In summary, DBMTL is an integrated feed-forward network modeling the feature-target and target-target relationships simultaneously. As will be shown in Section 2, it imposes weaker probabilistic assumption than previous models. We try to model the causal relationships between multiple targets through direct feed-forward MLPs between target nodes, adjusting the direction of each feed-forward link through evaluation and model selection. Letting the model learn cross-inference parameters and directions automatically from data, we avoid making wrong prior assumptions about the causal relationships between target events.
2 Deep Bayesian Multi-Target Learning
In this section we introduce the Deep Bayesian Multi-Target Learning framework, or DBMTL. We first formulate the single/multi-target prediction problem in its most abstract probabilistic form. Then we discuss various assumptions adopted by previous models. Finally we describe DBMTL and how it weakens the assumptions. It will then be self-explanatory how DBMTL fits into the spectrum of probabilistic formulations.
2.1 Probabilistic Formulation for Multi-Target Learning
In probabilistic form, learning the CTR prediction model in recommendation systems can be formulated as fitting the conditional probability of the click target to the training data. Letdenote the features of an impression, denote the label whether the impression has been clicked or not. The learning process tries to fit a model so as to maximize the probability . In a feed-forward network setup,
represents the parameters in the multilayer perceptron, mapping the feature end to the predicted target end. Without regularization, this is a maximum likelihood estimation. A regularization onusually corresponds to certain kind of prior assumption on so as to make it an MAP estimation, where we instead try to maximize .
Now if we have two targets to predict, let them be respectively, the formulation now becomes . As an example, in the Taobao live-streaming application,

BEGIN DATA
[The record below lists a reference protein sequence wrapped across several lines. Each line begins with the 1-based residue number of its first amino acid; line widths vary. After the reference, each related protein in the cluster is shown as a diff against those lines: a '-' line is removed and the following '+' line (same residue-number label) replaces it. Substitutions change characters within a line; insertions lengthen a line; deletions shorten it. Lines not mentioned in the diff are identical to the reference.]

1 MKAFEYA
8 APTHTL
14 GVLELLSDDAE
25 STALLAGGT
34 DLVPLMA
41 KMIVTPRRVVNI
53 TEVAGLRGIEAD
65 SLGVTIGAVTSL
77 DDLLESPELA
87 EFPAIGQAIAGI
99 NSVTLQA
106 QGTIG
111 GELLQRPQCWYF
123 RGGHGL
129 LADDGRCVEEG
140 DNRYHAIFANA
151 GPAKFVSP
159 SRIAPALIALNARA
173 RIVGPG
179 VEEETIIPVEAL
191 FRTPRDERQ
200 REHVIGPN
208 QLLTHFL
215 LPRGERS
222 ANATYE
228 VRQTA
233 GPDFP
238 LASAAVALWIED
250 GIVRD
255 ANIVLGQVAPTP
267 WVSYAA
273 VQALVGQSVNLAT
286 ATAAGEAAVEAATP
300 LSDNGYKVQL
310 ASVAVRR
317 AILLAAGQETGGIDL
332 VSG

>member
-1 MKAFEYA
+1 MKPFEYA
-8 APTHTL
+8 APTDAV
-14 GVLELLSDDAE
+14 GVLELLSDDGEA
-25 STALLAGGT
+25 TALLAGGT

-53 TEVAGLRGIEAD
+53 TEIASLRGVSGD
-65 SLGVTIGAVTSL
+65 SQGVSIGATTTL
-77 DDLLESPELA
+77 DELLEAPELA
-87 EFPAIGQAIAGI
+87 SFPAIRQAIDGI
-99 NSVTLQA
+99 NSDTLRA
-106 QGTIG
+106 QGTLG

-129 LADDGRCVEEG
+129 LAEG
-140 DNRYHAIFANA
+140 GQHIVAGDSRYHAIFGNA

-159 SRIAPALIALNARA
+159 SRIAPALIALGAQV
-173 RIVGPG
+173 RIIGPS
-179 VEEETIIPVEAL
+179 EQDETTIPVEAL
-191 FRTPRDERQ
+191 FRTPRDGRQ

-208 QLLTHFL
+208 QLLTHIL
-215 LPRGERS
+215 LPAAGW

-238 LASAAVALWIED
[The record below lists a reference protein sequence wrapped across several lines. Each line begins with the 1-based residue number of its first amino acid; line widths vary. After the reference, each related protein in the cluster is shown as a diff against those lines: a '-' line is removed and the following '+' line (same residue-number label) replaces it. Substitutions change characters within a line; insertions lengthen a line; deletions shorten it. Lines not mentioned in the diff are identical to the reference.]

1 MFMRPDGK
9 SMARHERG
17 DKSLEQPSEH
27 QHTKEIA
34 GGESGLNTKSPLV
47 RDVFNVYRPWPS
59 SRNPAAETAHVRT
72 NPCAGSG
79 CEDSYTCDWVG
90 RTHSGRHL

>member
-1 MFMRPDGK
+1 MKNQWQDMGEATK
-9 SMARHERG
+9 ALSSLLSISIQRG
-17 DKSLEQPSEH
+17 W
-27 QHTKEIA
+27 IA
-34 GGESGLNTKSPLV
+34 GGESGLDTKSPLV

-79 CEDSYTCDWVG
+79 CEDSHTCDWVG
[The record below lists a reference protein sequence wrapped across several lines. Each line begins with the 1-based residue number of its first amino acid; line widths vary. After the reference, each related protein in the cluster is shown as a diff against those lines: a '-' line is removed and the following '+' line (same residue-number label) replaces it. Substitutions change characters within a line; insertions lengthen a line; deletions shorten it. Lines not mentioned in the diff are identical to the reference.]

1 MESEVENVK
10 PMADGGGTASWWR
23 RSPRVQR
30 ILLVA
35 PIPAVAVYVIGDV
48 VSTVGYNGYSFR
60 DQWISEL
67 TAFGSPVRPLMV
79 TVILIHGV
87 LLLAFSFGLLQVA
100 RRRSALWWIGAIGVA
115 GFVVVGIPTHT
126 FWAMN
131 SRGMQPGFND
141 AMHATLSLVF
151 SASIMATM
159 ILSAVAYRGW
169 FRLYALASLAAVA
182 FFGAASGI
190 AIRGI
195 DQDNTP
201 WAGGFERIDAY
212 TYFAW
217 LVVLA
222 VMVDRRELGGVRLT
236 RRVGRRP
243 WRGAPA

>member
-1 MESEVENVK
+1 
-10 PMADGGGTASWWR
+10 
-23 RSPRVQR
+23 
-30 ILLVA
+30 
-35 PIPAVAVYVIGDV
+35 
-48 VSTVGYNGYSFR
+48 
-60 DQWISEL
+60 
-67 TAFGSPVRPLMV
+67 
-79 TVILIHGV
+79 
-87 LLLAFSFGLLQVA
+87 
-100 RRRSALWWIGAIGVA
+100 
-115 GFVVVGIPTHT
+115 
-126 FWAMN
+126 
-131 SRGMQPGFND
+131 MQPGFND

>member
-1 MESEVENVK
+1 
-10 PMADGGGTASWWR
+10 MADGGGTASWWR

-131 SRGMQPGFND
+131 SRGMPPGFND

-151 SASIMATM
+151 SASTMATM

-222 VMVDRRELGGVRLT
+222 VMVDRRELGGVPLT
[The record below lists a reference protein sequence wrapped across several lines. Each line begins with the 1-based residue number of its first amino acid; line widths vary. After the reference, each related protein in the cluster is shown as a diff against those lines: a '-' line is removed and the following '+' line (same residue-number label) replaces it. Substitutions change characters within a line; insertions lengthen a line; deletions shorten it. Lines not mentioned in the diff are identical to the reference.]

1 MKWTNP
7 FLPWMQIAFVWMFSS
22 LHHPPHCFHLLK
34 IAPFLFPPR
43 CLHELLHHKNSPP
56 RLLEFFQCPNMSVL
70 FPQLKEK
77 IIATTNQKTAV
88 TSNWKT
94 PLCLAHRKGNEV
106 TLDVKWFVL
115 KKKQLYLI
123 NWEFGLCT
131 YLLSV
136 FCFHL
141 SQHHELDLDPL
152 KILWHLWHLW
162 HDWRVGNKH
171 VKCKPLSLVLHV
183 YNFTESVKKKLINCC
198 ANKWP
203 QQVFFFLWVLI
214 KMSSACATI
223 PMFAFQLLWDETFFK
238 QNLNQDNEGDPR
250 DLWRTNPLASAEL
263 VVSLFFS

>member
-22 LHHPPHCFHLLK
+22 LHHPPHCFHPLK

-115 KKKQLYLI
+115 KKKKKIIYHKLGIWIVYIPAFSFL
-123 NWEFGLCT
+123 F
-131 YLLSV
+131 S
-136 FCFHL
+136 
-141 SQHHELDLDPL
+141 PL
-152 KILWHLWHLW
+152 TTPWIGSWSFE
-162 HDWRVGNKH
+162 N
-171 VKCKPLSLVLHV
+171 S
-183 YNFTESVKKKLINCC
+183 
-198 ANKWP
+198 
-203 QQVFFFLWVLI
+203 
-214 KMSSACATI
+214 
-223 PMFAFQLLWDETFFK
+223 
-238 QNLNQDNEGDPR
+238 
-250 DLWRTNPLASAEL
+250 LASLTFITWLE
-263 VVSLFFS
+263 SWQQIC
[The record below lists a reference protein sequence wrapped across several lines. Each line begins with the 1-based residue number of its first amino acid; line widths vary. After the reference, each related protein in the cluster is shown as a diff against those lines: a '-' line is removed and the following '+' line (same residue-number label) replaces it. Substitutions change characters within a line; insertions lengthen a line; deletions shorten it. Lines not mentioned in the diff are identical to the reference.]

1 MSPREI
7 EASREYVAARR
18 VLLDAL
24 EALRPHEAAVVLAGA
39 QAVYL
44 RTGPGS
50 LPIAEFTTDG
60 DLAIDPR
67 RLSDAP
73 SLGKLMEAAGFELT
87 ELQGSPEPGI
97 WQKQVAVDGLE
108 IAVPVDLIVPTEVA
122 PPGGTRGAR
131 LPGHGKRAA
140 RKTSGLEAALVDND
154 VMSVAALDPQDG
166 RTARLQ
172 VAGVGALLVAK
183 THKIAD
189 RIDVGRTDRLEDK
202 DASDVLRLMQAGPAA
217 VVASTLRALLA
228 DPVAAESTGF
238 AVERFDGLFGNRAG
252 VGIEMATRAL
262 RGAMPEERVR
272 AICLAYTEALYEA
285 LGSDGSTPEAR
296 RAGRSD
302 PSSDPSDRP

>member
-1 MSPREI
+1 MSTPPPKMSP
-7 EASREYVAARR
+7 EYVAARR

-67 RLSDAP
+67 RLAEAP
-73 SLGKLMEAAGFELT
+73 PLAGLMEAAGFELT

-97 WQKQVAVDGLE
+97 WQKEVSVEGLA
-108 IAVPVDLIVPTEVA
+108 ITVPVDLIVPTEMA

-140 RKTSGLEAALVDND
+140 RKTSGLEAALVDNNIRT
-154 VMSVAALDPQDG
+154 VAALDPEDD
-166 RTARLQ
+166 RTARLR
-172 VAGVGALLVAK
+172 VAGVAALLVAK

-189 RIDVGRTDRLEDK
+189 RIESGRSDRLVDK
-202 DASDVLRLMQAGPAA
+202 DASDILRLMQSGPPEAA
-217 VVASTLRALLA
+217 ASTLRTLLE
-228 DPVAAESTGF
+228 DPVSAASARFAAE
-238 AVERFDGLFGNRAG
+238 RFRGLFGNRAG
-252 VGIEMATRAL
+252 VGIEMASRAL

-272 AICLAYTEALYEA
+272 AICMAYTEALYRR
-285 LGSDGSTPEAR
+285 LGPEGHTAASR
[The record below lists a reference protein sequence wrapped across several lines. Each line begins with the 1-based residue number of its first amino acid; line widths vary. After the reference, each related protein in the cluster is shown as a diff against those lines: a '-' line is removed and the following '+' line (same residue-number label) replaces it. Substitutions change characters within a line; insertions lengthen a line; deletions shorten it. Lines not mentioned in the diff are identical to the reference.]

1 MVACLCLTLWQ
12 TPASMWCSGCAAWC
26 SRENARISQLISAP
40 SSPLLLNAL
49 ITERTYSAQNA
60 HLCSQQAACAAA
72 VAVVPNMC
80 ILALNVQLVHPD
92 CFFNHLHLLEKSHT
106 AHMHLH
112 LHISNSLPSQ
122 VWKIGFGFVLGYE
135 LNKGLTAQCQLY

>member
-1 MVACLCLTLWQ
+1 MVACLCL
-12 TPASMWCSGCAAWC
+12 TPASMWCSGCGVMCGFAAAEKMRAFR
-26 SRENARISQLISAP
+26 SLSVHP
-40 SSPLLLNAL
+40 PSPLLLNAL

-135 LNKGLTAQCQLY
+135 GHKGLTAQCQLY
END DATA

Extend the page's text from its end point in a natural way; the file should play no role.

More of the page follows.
can represent the binary variable denoting whether a user has clicked and entered a live room, andcan represent the binary variable denoting whether the user has clicked the commodity list button (the commodity list button directs the user to the list of commodities being introduced by the live host, clicking which implies the user’s intention of buying something). If more than two targets are concerned, the objective becomes .
2.2 Separation of Target Variables
When we have a single binary (or multi-class) target, usually the last stage of prediction is modeled as a logistic regression (or softmax regression) problem. When there are multiple binary targets, we can model them together as a multi-class classification problem in the cartesian space of each target space. But when the number of targets is considerable, the number of categories in the cartesian space blows up exponentially. Each instance of the combined target values can become very sparse in the data so as to make the prediction performance quickly deteriorate. So usually we avoid this exponential space expansion by separating the joint distribution into smaller joint or individual distributions, with certain assumptions about the probabilistic model. For example if we assume the conditional independence of two target events, we can write
The loss is then split into two distinct terms, and the dimensionality curse of the label space vanishes. Among deep network models, this formulation corresponds to network constructions using hard-shared layers [Caruna1993], which is termed as vanilla MTL throughout this paper. Abstractly the network topology assumes the pattern illustrated in Figure 2. The model can take various forms of networks for its hidden layers, but in the final layer it spurs out independent feed-forward branches towards target heads. Most multi-target models in the literature are of this flavor [Caruna1993, Evgeniou et al.2005, Yang and Hospedales2016, Misra et al.2016].
The equation holds without any assumption. To implement the equation we’ll still need to assume that can be effectively learned, but in general the formulation of Eq.(2) takes much weaker assumption. The corresponding network structure is illustrated in Figure 3.
This is the formulation that we term as DBMTL. We would like to note that the ESMM model [Ma et al.2018] can be regarded as an instance of such formulation, where must be binary and is further separated (with explicit assumption about the causality relationship between and ) to the form of , where is an inference function for a virtual binary event . In our construction, we directly model as another level of MLP and learn the parameters automatically from data. Compared with ESMM, this theoretically reduces the assumption of to the entire function space that can be expressed by the MLP.
Making the cross-target relationship learnable has greater importance when the causal directions between target events is unclear. In such scenarios both directions ( versus ) can be trained and tested, and then model selection can determine which is better. It’s not a matter of which construction is “correct” - from the Bayesian perspective, both are correct - it’s a matter of which one is more “learnable” from data.